Hello Textiles West community. Today I have gathered some resources for you about making masks to help support our healthcare workers. There is a lot of information out there regarding face masks and COVID-19, so hopefully this post can help organize and streamline for those of us who were feeling a little overwhelmed.
My favorite source during these uncertain times has been the World Health Organization (WHO) website. To do a brief overview of their page, titled “When and how to use masks,” the WHO urges the public to wear a mask only if you are coughing or sneezing. If you are otherwise healthy, the WHO says, “you only need to wear a mask if you are taking care of a person with a suspected 2019-nCoV infection.” Here is a link to the page I am referencing if you have not already visited it: https://www.who.int/emergencies/diseases/novel-coronavirus-2019/advice-for-public/when-and-how-to-use-masks
It is important to refrain from buying and wearing masks when we are healthy in case we indirectly take masks away from those who need them the most. Personally, I find this difficult to completely adhere to because of the potential for delayed symptoms. Going grocery shopping feels just slightly safer if I can cover my nose and mouth. For that reason, I decided to sew my own mask and found it to be a very simple project. After making a few more for my roommates, there was still plenty of extra fabric. I realized I could keep going and donate the rest to healthcare workers in need. JoAnn fabrics has an extremely easy donation program going. All stores are accepting masks with the goal of reaching 100,000.000 donations nationwide. (They’re already at 47,384,940!) Simply call ahead and drop off any sewn masks at your local JoAnn fabrics store. Link: https://www.joann.com/make-to-give-response/?icn=hpz1&ici=make-to-give-response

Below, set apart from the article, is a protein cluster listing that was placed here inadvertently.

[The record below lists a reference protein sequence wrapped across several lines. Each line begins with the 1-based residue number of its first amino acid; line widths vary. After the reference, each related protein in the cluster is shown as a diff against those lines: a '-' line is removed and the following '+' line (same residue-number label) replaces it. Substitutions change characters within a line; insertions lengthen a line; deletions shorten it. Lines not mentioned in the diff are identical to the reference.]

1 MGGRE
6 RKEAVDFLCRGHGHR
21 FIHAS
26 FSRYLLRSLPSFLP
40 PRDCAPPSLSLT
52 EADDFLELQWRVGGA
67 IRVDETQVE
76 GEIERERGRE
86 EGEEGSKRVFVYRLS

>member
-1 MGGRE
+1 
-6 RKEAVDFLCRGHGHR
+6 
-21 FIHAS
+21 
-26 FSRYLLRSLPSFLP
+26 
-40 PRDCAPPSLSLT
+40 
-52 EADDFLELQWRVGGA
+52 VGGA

Finally, if you’re looking for an easy pattern, I have two different options for you. This pattern from Washington Post was how I started off. https://www.washingtonpost.com/health/2020/04/05/how-sew-your-own-fabric-mask/?arc404=true
The materials and measurements you will need are the following:
(1) Two pieces of 12-inch-long and 7.25-inch-wide 100 percent cotton fabric (tight-weave cotton or quilting cotton). If possible, use two different colors to indicate the mask’s inside and outside.
(2) One piece of 12-inch-long and 7.25-inch-wide interfacing or lightweight, breathable, stiff fabric.
(3) Fourteen inches of 1/8-inch flat elastic, stretch yarn or additional fabric for ties.
If you feel like getting a bit fancier, here is a 10 minute youtube tutorial for a mask with a filter pocket by Melanie Ham. This mask uses extra fabric as ties instead of elastic, which was more appealing to me than trying to find elastic right now.
The measurements for this tutorial are:
(1) 9 inches x 6 inches in Color A
(2) 9 x 6 in Color B (for filter pocket)
(3) 1 3/4 x 40 strips of fabric for ties
(4) 4.5 inch piece of pipe cleaner
I sincerely hope this helped a little bit. If you have the time to make some masks, feel free to post a picture on social media and tag Textiles West! I look forward to seeing them. :-)
Pink and white mask- Photo by Tonik on Unsplash
Mask pattern from Washington Post staff